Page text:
|Progressive Calendar 08.26.06||<– Date –> <– Thread –>|
|From: David Shove (shove001tc.umn.edu)|
|Date: Sat, 26 Aug 2006 03:50:23 -0700 (PDT)|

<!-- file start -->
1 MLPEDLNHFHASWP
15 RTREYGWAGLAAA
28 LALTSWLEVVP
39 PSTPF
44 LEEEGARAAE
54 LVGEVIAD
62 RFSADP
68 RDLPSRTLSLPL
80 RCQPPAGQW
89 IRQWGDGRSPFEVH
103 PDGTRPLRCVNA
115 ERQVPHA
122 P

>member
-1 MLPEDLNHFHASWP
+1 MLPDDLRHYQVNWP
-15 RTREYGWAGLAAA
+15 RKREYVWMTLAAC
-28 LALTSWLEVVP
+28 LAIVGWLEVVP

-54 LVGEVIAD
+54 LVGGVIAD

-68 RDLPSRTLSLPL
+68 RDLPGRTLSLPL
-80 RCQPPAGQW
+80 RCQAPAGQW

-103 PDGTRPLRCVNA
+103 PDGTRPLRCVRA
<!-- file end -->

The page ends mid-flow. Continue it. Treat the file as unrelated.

P R O G R E S S I V E C A L E N D A R 08.26.06 1. PeaceJam car wash 8.26 10am 2. Airport dike appeal 8.26 10:30am 3. Katrina 8.26 11am 4. Hmong festival 8.26 11am 5. AWC volunteer day 8.26 11am 6. Bike tour/BBQ 8.26 3pm 7. SpiritRoad/AM950 8.26 3pm 8. Gray panthers 8.26 3pm 9. Jesse's sweet corn 8.26 5pm 10. MUI 8.26 6pm 11. Marv b-day 75 8.26 6:30pm 12. Likely stories 8.26 7:30pm 13. CPUSA picnic 8.27 1pm 14. Civil rights/WWII+ 8.27 2pm 15. KFAI/Indian 8.27 4pm 16. Peterson/Dechert - Let Ken Pentel debate 17. - Women's equality day 18. Green Party - Dems & Repubs downplay health care crisis 19. Justin Clark - Tiny lot urban gardening 20. Albert McKeon - GOP candidate says 9/11 attacks were a hoax --------1 of 20-------- From: "Krista Menzel (Merriam Park Neighbors for Peace)" <web [at] mppeace.org> Subject: PeaceJam car wash 8.26 10am Como Park Senior High Students PeaceJam Trip Benefit Car Wash Help send these students to the PeaceJam conference in Denver! Saturday August 26, 10am-4pm Midway Family YMCA, Parking Lot 1761 University Avenue, St. Paul $5.00 minimum donation for each car washed, additional donations greatly appreciated. Who We Are: We are members of the conflict Resolution Team at Como Park Senior High in St. Paul. We are all trained Peer Mediators and have been involved in PeaceJam for 2 years. Our team has been active in our school and community for over 12 years. What We Need: We are trying to send 8 members of our team to the PeaceJam 10th Anniversary Conference in Denver, Colorado, next month. We need to raise $700.00 per person. We are holding a car wash from 10:00 a.m. until 4:00 p.m. on Saturday, August 26, to raise the necessary funds for our trip. Please stop by the YWCA at 1791 University Avenue in St. Paul to have your car washed for a $5.00 minimum donation, or call Sue Grosse Macemon at (612) 770-1885 to contribute. We appreciate your support! About PeaceJam: Since 1996, PeaceJam has been putting youth together with Nobel Peace Prize winners, creating a new generation of leaders committed to positive change. On September 15-17, 2006, the PeaceJam Foundation will be celebrating its 10th anniversary with an international conference in Denver, Colorado. This conference will bring together 12 Nobel Peace Laureates from the PeaceJam Foundation as well as 3,000 youth from around the world for 2 1/2 days to discuss strategies to create positive change in the world, gain skills, network, and celebrate the accomplishments of the PeaceJam Foundation. More Information: For more information, contact Sue Grosse-Macemon at (612) 770-1885. --------2 of 20-------- From: Elizabeth Dickinson <eadickinson [at] mindspring.com> Subject: Airport dike appeal 8.26 10:30am We are on for meeting at 10:30 AM Saturday the 26th. This Saturday at Swede Hollow Cafe. John has been our go to guy on the legal and is working to coordinate our efforts. The amount of work he has done so far is amazing. He is also working on lining up some pro bono help and drafting documents. It still is important for anyone who has contacts to explore them for possible help. Nothing is final yet and we can not wait to ask around for help. Hopefully by Saturday we will have more information. Send checks to Friends of the Parks 1621 Beechwood Avenue, Saint Paul, MN 55116. Make sure to write on the Memo line "Floodwall" so it gets to that account. We sure are lucky we have elected officials like Kathy and Sheldon working on our behalf. Besides they are just darn nice people. TOM DIMOND and SUSAN DIMOND 2119 Skyway Drive St. Paul, Minnesota 55119 (h) 651-735-6667 --------3 of 20-------- From: wamm <wamm [at] mtn.org> Subject: Katrina 8.26 11am Memorial Celebration Honoring the One Year Anniversary of Hurricane Katrina Saturday, August 26, 11am-4pm Sabathani Community Center, 310 East 38th Street, Minneapolis. March, speakers, Louisiana style cooking, entertainment. FFI: Call Terry at 612-821-2350 or Trudy at 612-821-2398. --------4 of 20-------- From: Anne R. Carroll <carrfran [at] qwest.net> Subject: Hmong festival 8.26 11am This should be fantastic, as usual, so do stop by if you're around on Saturday and enjoy this great festival at the Western Sculpture Park across from Sears near downtown, 11am-7pm. For more information contact: Kathy Mouacheupao Executive Director Center for Hmong Arts and Talent 651-603-6971 --------5 of 20-------- From: Tracy Molm <molm [at] umn.edu> Subject: AWC volunteer day 8.26 11am Volunteer Day Saturday 8/26 @ 11am @ AWC office in UTech Building in Dinkytown (1313 5th Street SE, Mpls) Suite 213 Help the Anti War Committee paint signs, visual art and othe exciting stuff for our 9/11 protest! It's a great time to learn more about the AWC and use your artistic skills. --------6 of 20-------- From: North Country Co-op <northcountrycoop [at] yahoo.com> Subject: Bike tour/BBQ 8.26 3pm For the next two weeks, FWD-MN (the Federation of Workplace Democracies- Minnesota) is holding the first Minnesota Worker Cooperative Conference. Check out their fascinating Field Trips and practical workshops: BICYCLE HISTORY TOUR AND BARBECUE, Sat August 26, 3-6pm, Meet on the Stone Arch Bridge at 3pm to start_Suggested donation $1, Join us for a brief bike tour of cooperative and radical labor sites in Downtown and South Minneapolis, with some sites dating back to the 1880s. Each site will be described as we go, and there might even be some dramatic reenactments on location! The tour will end with a reception at North Country Coop with a barbecue on the West Bank near North Country Coop. (If you are interested in performing or otherwise helping out with the bike tour, contact Katie Manthey at kateape [at] yahoo.com) --------7 of 20-------- From: Burt Berlowe <berlowe [at] tcinternet.net> Subject: SpiritRoad/AM950 8.26 3pm Spirit Road Radio will broadcast live from the Minnesota State Fair Saturday at 3 p.m. on Air America 950 AM. We will be at the Air America booth at Judson and Liggett on the north end of the fair near the horse barns. We will feature live music, special guests and audience participation. Come and visit us. --------8 of 20-------- From: hangerseeley [at] aol.com Subject: Gray panthers 8.26 3pm If you are not booked this coming Saturday, August 26 from 3 pm to 5 pm; you might want to join the annual meeting Birthday celebration of the Twin Cities Gray Panthers-- at East Side Neighborhood Services at 1700 Second Street NE, Mpls. MN 55413. The theme is "The Best Age Is The Age You Are".....a Maggie Kuhn quote. We are hoping to have a representative of every age--from 0 to 100-!! At the event, we will have some fun games and activities planned to provide people with energy and enthusiasm to address ageism issues. And there will be cake and punch and party games but no black balloons. Do spread the word. If need more information call me at 612-378-2713 (home) or work 612-787-4036. Thanks. Jane --------9 of 20-------- From: Jesse Mortenson for 64A <jesse [at] jessemortenson.com> Subject: Jesse's sweet corn 8.26 5pm We've got more fun lined up for you. Tom Taylor, former Green candidate for the House, and Tom Dunnwald are hosting a party for us with some fresh sweet corn up in Northeast Minneapolis. 5 to 9pm, Saturday, August 26th 1501 26th Ave. N.E. http://www.jessemortenson.com/party/ne It is on the corner corner of Lincoln and 26th, 1 block north of Lowry, and 1 block west of Johnson IN North East Minneapolis. Call Tom Taylor - 612-788-4252 - or Tom Dunnwald - 612-789-0397 - with questions. Everybody welcome! Jesse Mortenson Green Party Candidate for Minnesota House of Representatives District 64A www.jessemortenson.com --------10 of 20-------- From: Rebecca <mn_united_ireland [at] lycos.com> Subject: MUI 8.26 6pm Minnesotans for A United Ireland will meet on Saturday Aug 26th,6 PM at Arise Bookstore 2441 Lyndale Av S,Minneapolis Agenda 1 Orientation 2 Irish Fair 3Chicago Hunger Strike Com 4Ad in papers 5 Samhain 6Fundraising Info or directions call Mike 651 645-9506 Minnesotans for a United Ireland 612-871-7110 --------11 of 20-------- From: Charles Underwood <charleyunderwood [at] hotmail.com> Subject: Marv b-day 75 8.26 6:30pm Saturday, 8/26, 6:30 pm, living legend (famous for Honeywell and ATK protests, etc) Marv Davidov birthday celebration ("I'm still alive at 75!") and world premier of the documentary made about him, O'Shaughnessy Education Center, St Thomas Univ, Cleveland & Summit, St Paul. 612-874-7715. --------12 of 20-------- From: Larry Johnson <elent7 [at] comcast.net> Subject: Likely stories 8.26 7:30pm We're doing our STORYTELLING FOR ADULTS again 7:30 p.m. at Dunn Bros by Loring Park (329 West 15th st., just east across Hennepin from the Walker). We called it POLITICAL ANIMALS AT THE STATE FAIR but who knows what stories will show up. We did pieces of this idea on AM950 Radio a year ago when we did a storytelling show there once a month so we know Elaine might tell about meeting Coya Knutson as a 13 year old, or she might tell about competing in the 4H musical talent show. Larry might tell about what happens when you try to KNOCK OVER THE HAIRY DOLLS AND WIN A TEDDY BEAR or about being taken special as a third grader to meet President Dwight D. Eisenhower . . . or they might tell about COUSIN CAMP and taking grandchildren to see Paul Wellstone . . . . . and some of you who come to listen might have your own short stories about the state fair for the second half. Many of you also know that we've been part of an effort to raise money to build THE SPIRIT OF PEACE STATUE at the Peace Garden by Lake Harriet, as well as to replace the crumbling bridge with a new one. The statue is going up before the October 25 children's ceremony where we honor the memory of Sadako Sasaki, the courageous little girl in Hiroshima who died of radiation sickness but in her dying inspired a movement by her crane-folding and her prayer to the last crane to "fly around the world and tell people to never again drop such a bomb on any human city". We're still raising money for the bridge, and we'd gladly take your donation either at Dunn Bros or through the mail. Call us at 612-747-3904 for more information on the STORYTELLING or the PEACE GARDEN PROJECT Larry Johnson and Elaine Wynne KEY OF SEE STORYTELLERS 612-747-3904 --------13 of 20-------- From: Doris G. Marquit <marqu001 [at] umn.edu> Subject: CPUSA picnic 8.27 1pm ANNUAL PWW PICNIC & BOOK SALE . Sunday August 27, 1 - 3:30 pm, Indian Mounds Park (Earl St & Mounds Blvd), St. Paul Brats, burgers, veggie fare, & books. Free. Speaker: Jose " Pepe " Lozano, staff writer for People's Weekly World Sponsored by Minn CPUSA FFI: Harry McAllister 651- 776-2027. --------14 of 20------- From: Stephen Feinstein <feins001 [at] umn.edu> Subject: Civil rights/WWII+ 8.27 2pm Ongoing at Minnesota History Center St Paul >From US Holocaust Memorial Museum New Lives: Civil Rights after World War II Sunday August 27, 2006, 2pm. As newspaper and firsthand accounts revealed the horrors of World War II, communities across the nation were inspired by the battle won overseas against tyranny and inhumanity toward political and civil rights movements at home. Join a panel of historians and activists to learn about Minnesotans' responses to World War II, and the movements that developed in its wake. Iric Nathanson, a Minneapolis writer and researcher who specializes in Jewish history will offer historic context on the Fair Employment Practices Committee (FEPC), the executive order signed into law in 1941 to outlaw racial discrimination in the workplace. Sally Sudo, education liaison for the Japanese American Citizens League - Twin Cities Chapter will address the unique issues that Japanese-Americans faced in the aftermath of World War II and throughout interment camps in postwar society. Susan Shapiro, scholar and former president of the Jewish Community Relations Council, to moderate. --------15 of 20-------- From: Chris Spotted Eagle <chris [at] spottedeagle.org> Subject: KFAI/Indian 8.27 4pm Uprising, August 27, 2006 KFAI's Indian Uprising, August 27, 2006 BUFFY SAINTE-MARIE'S CENSORED SOUNDS by Brenda Norrell for Indian Country Today, August 9, 2006. PHOENIX - Nearly two decades after Cree singer and songwriter Buffy Sainte-Marie's song ''Universal Soldier'' was released and shipments of her records mysteriously disappeared, the truth of the censorship and suppression by the U.S. government became public. Now, in federal court, Charles August Schlund III stated he is a covert operative and supports Sainte-Marie's assertions that the United States took action to suppress rock music because of its role in rallying opposition to the Vietnam War. Sainte-Marie says she was blacklisted and, along with other American Indians in the Red Power movements, was put out of business in the 1970s. ''I found out 10 years later, in the 1980s, that [President] Lyndon Johnson had been writing letters on White House stationary praising radio stations for suppressing my music,'' Sainte-Marie said in a 1999 interview with Indian Country Today at Dine' College. http://www.indiancountry.com/content.cfm?id=1096413424. Note: Sainte-Marie's song, The Universal Soldier (2:15), released by Vanguard, 1970 on a set of two records, having 24 songs under the title, The Best of Buffy Sainte-Marie.. ARTWORK IS THE ONLY CONSTANT IN CHEROKEE MAN'S LIFE by Brandon Harris, Paragould Daily Press, posted by the AP August 23, 2006. PARAGOULD, Ark. (AP) - Don't try to guess what David Wayaneetah's next move will be. He couldn't even tell you himself. Wayaneetah, Cherokee, has done a little bit of everything. He grew up on a reservation in North Carolina, went to military school, served in Vietnam, went to law school and worked as a lawyer. But perhaps the most pervasive aspect of Wayaneetah's life is his artwork. Wayaneetah, 59, has been involved with carving artwork out of wood and stone since he was a young boy. It began as a hobby and a way to help support his family's income on the reservation, but it has since transformed into a lucrative business with pieces selling for thousands of dollars each at shows around the world. ''I'm a product of my years,'' Wayaneetah said. ''That's my life. This is part of what I do. It just kind of happens, and I just go with what happens.'' http://www.Indiancountry.com/content.cfm?id=1096413486. * * * * Indian Uprising is a one-half hour Public & Cultural Affairs program for, by, an about Indigenous people broadcast each Sunday at 4:00 p.m. over KFAI 90.3 FM Minneapolis and 106.7 FM St. Paul. Producer and host is Chris Spotted Eagle. KFAI Fresh Air Radio is located at 1808 Riverside Avenue, Minneapolis MN 55454, 612-341-3144. --------16 of 20-------- Let Ken Pentel debate From: Diane J. Peterson <birch7 [at] comcast.net> I guess those organizations are afraid of or unconcerned about having truly lively environmental statements coming from a person who has biked his talk. Sounds like it will be the same old same old DULL. If only for the purpose of pizzazz, and keeping the audience awake, they should invite Ken Pentel. The Establishment hates pizzazz, eh? Or maybe they just hate democracy? The event announcement claims: "Sponsored by Envision Minnesota to elevate issues of growth, energy, and conservation" Well, they can't desire too strongly to "elevate" all those issues if the Green candidate, the one candidate UNBEHOLDEN to corporate destroyers of the environment, is excluded. It'll be a Green victory if we can cause them to invite Pentel to participate. His presence will make the event less dull. Anyone want to pitch this method of putting more sparkle into the event to the decision makers? Down with dull, Diane J. Peterson White Bear Lake, Minnesota birch7 [at] comcast.net --- From: Richard Dechert <ldechert [at] webtv.net> That is incredible!!! I'm a regular viewer of Twin Cities Public Television's "Almanac," the longest running and most respected public-affairs program in Minnesota--which airs throughout Minnesota. As he has in previous years, Mr. Pentel recently appeared on "Almanac" as the Green Party of Minnesota's candidate for governor, and again surpassed his DFL, GOP and Independence Party of Minnesota (IPM) rivals as the most knowledgeable and articulate candidate on environmental issues. Therefore, to arbitrarily exclude him from the so-called Envision Minnesota convention is to turn "grass roots democracy" on its head. But perhaps that exclusion can be explained by this description of Envision Minnesota in the Dovetail Partners, Inc. News: "Dovetail Joins the Envision Minnesota Project "White Bear Lake, Minnesota - Minnesotans live in a special and remarkable place we have inherited from the generations before us, clean and prosperous, and filled with natural abundance and a superior quality of life. "Over the past year, dozens of Minnesota leaders have enthusiastically responded to a call to take the long view. Working through a series of focus groups and team deliberations, the dedicated volunteers of the Envision Minnesota Project have endeavored to identify the most significant environmental priorities facing our state and to strategize about how we might address those priorities in a focused, thoughtful, meaningful way. "Envision Minnesota, is comprised of business and community leaders, as well as former elected officials from both parties including former governor Wendell Anderson, and former congressmen Tim Penny and Vin Weber. "The group, which was originated by the conservation organization 1000 Friends of Minnesota, aims to circulate its policy views to state leaders at various levels of government. It also plans a Sept. 16 convention in St. Cloud, to which gubernatorial candidates will be invited. "Dovetail Partners recently signed on as a partner to the Envision Minnesota Project." Apparently, there is no place for true Green on that stretch of DFL/GOP/IPM Astroturf. Richard Lee Dechert Maplewood, Minnesota A member of Progressive Democrats of America --------17 of 20-------- Women's equality day Brutal Treatment of Women Suffragists at Occoquan Workhouse There's an email circulating that tells of the brutal treatment in 1917 at Occoquan, Virginia, prison, of women who had picketed the White House as part of the campaign to win the vote for women. The point of the email: it took a lot of sacrifice to win the vote for women, and so women today should honor their sacrifice by taking our right to vote seriously, and actually getting to the polls. The author of the article in the email, though the emails usually omit the credit, is Connie Schultz of The Plain Dealer, Cleveland. Is the email true? a reader asks - or is it an urban legend? It sure sounds exaggerated - but it's not. Alice Paul led the more radical wing of those who were working for women's suffrage in 1917. Paul had taken part in more militant suffrage activity in England, including hunger strikes that were met with imprisonment and brutal force-feeding methods. She believed that by bringing such militant tactics to America, the public's sympathy would be turned towards those who protested for woman suffrage, and the vote for women would be won, finally, after seven decades of activism. And so, Alice Paul, Lucy Burns, and others separated in America from the National American Woman Suffrage Association headed by Carrie Chapman Catt, and formed the Congressional Union for Woman Suffrage (CU) which in 1917 transformed itself into the National Woman's Party (NWP). While many of the activists in the NAWSA turned during World War I either to pacifism or to support of America's war effort, the National Woman's Party continued to focus on winning the vote for women. During wartime, they planned and carried out a campaign to picket the White House in Washington, DC. The reaction was, as in Britain, strong and swift: arrest of the picketers and their imprisonment. Some were transferred to an abandoned workhouse located at Occoquan, Virginia. There, the women staged hunger strikes, and, as in Britain, were force-fed brutally and otherwise treated violently. I've referred to this part of woman suffrage history in other articles, notably when describing the history of the suffragist split over strategy in the last decade of activism before the vote was finally won. Feminist Sonia Pressman Fuentes documents this history in her article on Alice Paul. She includes this re-telling of the story of Occoquan Workhouse's "Night of Terror," November 15, 1917: Under orders from W. H. Whittaker, superintendent of the Occoquan Workhouse, as many as forty guards with clubs went on a rampage, brutalizing thirty-three jailed suffragists. They beat Lucy Burns, chained her hands to the cell bars above her head, and left her there for the night. They hurled Dora Lewis into a dark cell, smashed her head against an iron bed, and knocked her out cold. Her cellmate Alice Cosu, who believed Mrs. Lewis to be dead, suffered a heart attack. According to affidavits, other women were grabbed, dragged, beaten, choked, slammed, pinched, twisted, and kicked. (source: Barbara Leaming, Katherine Hepburn (New York: Crown Publishers, 1995), 182.) Related Resources: A firsthand account of this is in Doris Stevens' Jailed for Freedom (New York: Liveright Publishing, 1920. The History of Women's Equality Day (http://www.nwhp.org/events/equality-day/history-of.html) for Danene Provencher --------18 of 20-------- Greens: Dems & Repubs downplay health care crisis GREEN PARTY OF THE UNITED STATES http://www.gp.org Greens accuse Democrats and Republicans of downplaying the health care crisis *Green candidates call single-payer national health insurance as the lone solution to 45 million Americans without coverage WASHINGTON, D.C. -- Green candidates across the U.S. have made health care for all a top campaign issue, demanding single-payer national health insurance, and accusing Democrats and Republicans alike of sweeping the health care crisis under the rug while accepting major insurance company contributions. "Greens are calling health care a national emergency, while many Democratic and Republican candidates are talking about it as little as possible," said Bob Levis, Wisconsin Green candidate for the U.S. House (5th District). Mr. Levis is running against incumbent F. James Sensenbrenner, who owns over three million in pharmaceutical stock and has voted against reforms such as the patients' bill of rights. "More than 45 million Americans, including 9 million children, have no health coverage. Millions of other Americans have inadequate coverage. The U.S. leads in medical technology, but the worst access to health care among industrial nations." "The only solution to the crisis is single-payer national health insurance, which will cover every American, regardless of age, income, residence, or prior medical condition, with quality coverage," added Mr. Levis. "Single-payer national health insurance will cost working Americans far less than they now pay for private coverage. Single-payer also takes the burden off businesses to provide health coverage for employees, and creates a lot less paperwork and aggravation for hospitals, physicians, and other health professionals." "Many people believe that 'government inefficiency' would make national health insurance more expensive than private insurance, when the facts indicate the opposite," said Art Myatt, Michigan Green candidate for the U.S. House (12th District). "Medicare delivers 98 cents to health care providers out of every dollar of Medicare income. The private insurance industry does well to deliver 70 cents. National health insurance would actually lower the total amount that society spends on health care." Greens note that the Democratic Party removed national health insurance from its national platform during the Clinton-Gore Administration. President Clinton introduced a complex 'managed care' plan, which would have placed coverage under the control of a few giant insurance firms. Even though the Clinton plan failed, most Democrats continue to favor reforms that leave powerful HMO and insurance corporations in control of health care. None of these plans will solve the health care crisis, say Greens, because HMO and insurance corporations are the root of the problem - they don't want to cover Americans who are old or poor or have prior medical conditions that may interfere with profits. "While Greens accept no corporate contributions, Democratic and Republican politicians receive millions from corporate health lobbies that don't want single-payer national health insurance," said Carol Brouillet, Green congressional candidate in California's 14th District "Sen. Hillary Clinton (D-NY) is the top 2006 recipient in Congress of contributions from the insurance industry, according to the Center for Responsive Politics. Both Democrats and Republicans are listed among the top recipients of money from the insurance and pharmaceutical industry." (Green candidate Howie Hawkins is challenging Sen. Clinton for her Senate seat.) One exception among Democrats is Rep. John Conyers (Mich.), who each year introduces legislation for single-payer national health insurance in the U.S. House. The Green Party has consistently supported the Conyers bills. Corporate pharmaceutical lobbies also made sure that Congress passed its prescription drug 'reform' bill in 2003 - which benefited drug companies but did little to help older Americans who need their prescription medicines. Under single-payer, all seniors will have full access to their prescription medicines at zero or minimal cost. Some states, such as California, have been considering state-wide single-payer plans. Greens in these states have supported such proposals. The chief obstacles have been Democratic and Republican politicians who, under the influence of corporate lobbies, work to obstruct single-payer, and advertising by HMOs and insurance companies that misleads the public. In Tennesse, Green gubernatorial candidate Howard Switzer is challenging incumbent Phil Bredesen (D), who has been dismantling one of the nation's few state provided health care systems, dropping 330,000 (many of them in need of care) from TennCare's rolls during the past year. Mr. Switzer's campaign slogan is "Healthcare for All." "Americans will win universal coverage and quality health care under a single-payer plan when voters elect candidates who are on the side of Americans who need health care, not on the side of corporate lobbies," said Jeff Kravitz, Green candidate for the U.S. House in California's 5th District. "The health care crisis and the demand for single-payer national health insurance are at the top of the list of reasons why America needs the Green Party." MORE INFORMATION Green Party of the United States http://www.gp.org 1700 Connecticut Avenue NW, Suite 404 Washington, DC 20009. 202-319-7191, 866-41GREEN Fax 202-319-7193 Green campaign listings, news, photos, and web sites http://www.gp.org/2006elections Database of 2006 Green candidates http://www.greens.org/elections Video clips of Green candidates http://www.gp.org/2006elections/media.shtml Physicians for a National Health Program http://www.pnhp.org Contacts: Scott McLarty, Media Coordinator, 202-518-5624, mclarty [at] greens.org Starlene Rankin, Media Coordinator, 916-995-3805, starlene [at] greens.org --------19 of 20-------- www.energybulletin.net Published on Friday, July 28, 2006 by San Francisco Chronicle Back(yard) to the land Family grows its meals on tiny urban lot By Justin Clark Natural Home magazine For most people, eating organic means a trip to the local whole-foods store and, often, a hit to their wallets. For the Dervaes family, eating organic requires only a trip to the garden. The family of four raises 3 tons of food each year - enough to supply three-quarters of their diet and maintain a thriving organic produce business to boot. Jules Dervaes, along with his three grown children, lives on 1/5 of an acre in suburban Pasadena and cultivates about half the property, or 1/10 of an acre. Given that the average American's diet requires 1.2 acres of farmland per person, the Dervaeses are eating quite well off one-fiftieth of the land the rest of us require. The California Department of Food and Agriculture reports that most California corn or rice farms produce an annual yield of less than a 1/2-ton per acre and the average bean farm 1/5-ton per acre. The Dervaeses' operation is about 60 to 150 times as efficient as their industrial competitors, without relying on chemical fertilizers and pesticides. "Everybody wants more land," Dervaes says. "We decided to find out how much we could accomplish on this piece of land." Path to freedom Dervaes had been running a small lawn-maintenance business six years ago when he and his family started their self-sufficiency garden project, dubbed Path to Freedom. They started the garden because of their growing concerns about genetically modified organisms and other potentially harmful additives in mass-market produce. Since then, the Dervaeses have raised everything from asparagus and jicama to kiwis and cotton - all of it organic. They've been successful using space-maximizing gardening techniques, including raised earth beds and potted plants that hang between trellised plants. Jules Dervaes' genius lies in his ability to adapt his back-to-the-land vision to an urban environment. Ultimately, he realized that in addition to providing food for his family, this garden also could help sustain them financially if he sold its bounty to local businesses. Rather than competing head-on with larger produce suppliers, the family raises niche products that only a city full of gourmet restaurants could support: nasturtiums and Khaki Campbell duck eggs, for example. The Dervaeses' garden exemplifies both sustainability and frugality: manure (sweepings from local stables) used as fertilizer, trellises made from old bicycle wheels, planter dividers made from recycled glass bottles and homemade pots-within-pots that save water. In addition, the family drives one vehicle, a black Chevy Suburban that runs on biodiesel refined from discarded cooking oil provided by local restaurants. The Dervaeses reach out to their community by using their garage to screen environmental films and by holding seminars on going solar. They also took advantage of Pasadena's home-greening rebates by installing a $14,000, 2-kilowatt solar-cell system for less than half the retail cost. The family is installing a wastewater reclamation system, a dual-flush toilet and a composting toilet. Already, they rely on hand-crank appliances and a pedal-power grain mill. Urban gardening tips "Anyone can do this, if they have dedication," says Dervaes of his wildly productive garden. "Don't be afraid to start small with something like herbs that you know will survive." For aspiring urban gardeners, Dervaes has plenty of advice. 1. Get to know your backyard's ecology. As an example, Dervaes points out a patch in his yard that doesn't appear to be shaded but that feels cool. He uses a canopy with a shade cloth and squeezes out one more round of lettuce in summer. 2. Let natural ecosystems develop. Dervaes recommends exercising patience when aphids invade because the solution already may be in the local insect population. Recalling Path to Freedom's first infestation, he says: "I tried spraying soapy water, but I actually had to let the aphids spread. Their natural ladybug predators needed the aphids to max out before they got to work." Now, says Dervaes, an entrenched ladybug and praying mantis population takes care of most of his pests. 3. Keep a nursery. Dervaes keeps a large workbench with dozens of seedlings that he uses as guinea pigs to help him figure out when to plant. If one type of plant fails, he simply pulls it out and substitutes another. He also rotates plants that like it hot and dry (beans, cucumbers, corn and peppers) with cool crops (kale, mesclun, snow peas). 4. Start a skyscraper farm. Most of the Dervaeses' backyard was initially covered in concrete, so they experimented with multistory container plantings, with each plant occupying its own "story" in the skyscraper (for instance, broccoli, a tall, strong plant, paired with endive, a low-growing salad green. Dervaes plants three or sometimes four crops vertically, using trellises to support vine plants that grow above their downstairs neighbors. 5. Take a holistic approach. "It's so important to feed the soil," Dervaes says. He fertilizes between plantings using a mixture of kitchen compost, bat guano pellets and droppings from his rabbits, ducks and chickens. Every week during growing season, he dilutes 1/4 to 1/2 teaspoon of a kelp fertilizer in a gallon of water and sprays it directly on the plants. (Salad greens, such as lettuce, should not be eaten right after contact with kelp fertilizer, especially without washing, because it can leave a fishy taste.) Excerpted from Natural Home magazine. Read the full story at www. NaturalHomemagazine.com or call (800) 340-5846 to subscribe. Copyright 2006 by Ogden Publications Inc. ~~~~~~~~~~~~~~~ Editorial Notes ~~~~~~~~~~~~~~~~~~~ Our contributor UrbanPioneer writes: Not only does this family grow much of its own food, their urban homestead is a model of sustainable actions and projects in an urban environment. Follow their path... Organic Gardening, Urban Permaculture, Solar Energy, Homebrew Biodiesel, Citified Farm Animals, Cob Oven, Waste & Water Reclamation, Appropriate Technologies & More! ~ A pioneering journey towards self sufficiency, one step at a time ~ Their extensive website can be found at www.pathtofreedom.com Article found at : http://www.energybulletin.net/newswire.php?id=18645 Original article : http://www.sfgate.com/cgi-bin/article.cgi?f=/c/a/2006/07/22/HOGTMK219B1.DTL&hw=dervaes&sn=001&sc=1000 --------20 of 20------- GOP Candidate Says 9/11 Attacks Were a Hoax By Albert McKeon The Nashua (NH) Telegraph via Truthout Aug 25, 2006 http://www.truthout.org/docs_2006/082506B.shtml A Republican candidate for this area's congressional seat said Wednesday that the U.S. government was complicit in the Sept. 11, 2001, terrorist attacks. In an editorial board interview with The Telegraph on Wednesday, the candidate, Mary Maxwell, said the U.S. government had a role in killing nearly 3,000 people at the World Trade Center and Pentagon, so it could make Americans hate Arabs and allow the military to bomb Muslim nations such as Iraq. Maxwell, 59, seeks the 2nd District congressional seat. The Concord resident opposes the incumbent, Charles Bass of Peterborough, and Berlin Mayor Bob Danderson in the Republican primary Sept. 12. Maxwell would not specify if she holds the opinion that the government stood by while terrorists hijacked four domestic airliners and used them as weapons, or if it had a larger role by sanctioning and carrying out the attacks. But she implicated the government by saying the Sept. 11 attacks were meant "to soften us up ... to make us more willing to have more stringent laws here, which are totally against the Bill of Rights ... to make us particularly focus on Arabs and Muslims ... and those strange persons who spend all their time creating little bombs," giving Americans a reason "to hate them and fear them and, therefore, bomb them in Iraq for other reasons." She said this strategy "would be normal" for governments, citing her belief that the British government - and not the Germany military - sank the Lusitania ocean liner in 1915. The deaths of Americans on the cruise liner helped galvanize U.S. support to enter World War I, and benefited England, she said. In turn, the Sept. 11 attacks "made the ground fertile" for more stringent laws, such as the Patriot Act, and the creation of the Department of Homeland Security, Maxwell said. Near the end of the interview, Maxwell pounded her fist on the table and asked editors of The Telegraph why they weren't publishing more stories about the government's role in the terrorist attacks or proliferation of nuclear weapons. Maxwell has no political experience. She lived abroad for the past quarter-century with her husband, George, a pediatrician, and only recently returned to the U.S., she said. In the hour-long interview, Maxwell spoke at length about Constitutional law, U.S. law, nuclear weapons proliferation, and other domestic and foreign policy issues. Maxwell said the U.S. should withdraw from Iraq. She also questioned whether Congress authorized the war and said its members can't explain that 2002 vote. (Congress authorized the use of force to defend this country's security and enforce United Nations resolutions on Iraq.) "Legally, we shouldn't have gone to Iraq if Congress can't explain why," she said. Maxwell described herself as a strict Constitutionalist, a candidate who wants to bring the country "back to basics." The Constitution grants more power to the legislative branch than the other two branches, but Congress has allowed the executive and judicial branches to diminish its influence, she said. She also said the U.S. shouldn't immerse itself in the international community by signing trade and security pacts. These agreements have weakened national sovereignty, she said. ----------------------------------------------------------------------------- - David Shove shove001 [at] tc.umn.edu rhymes with clove Progressive Calendar over 2225 subscribers as of 12.19.02 please send all messages in plain text no attachments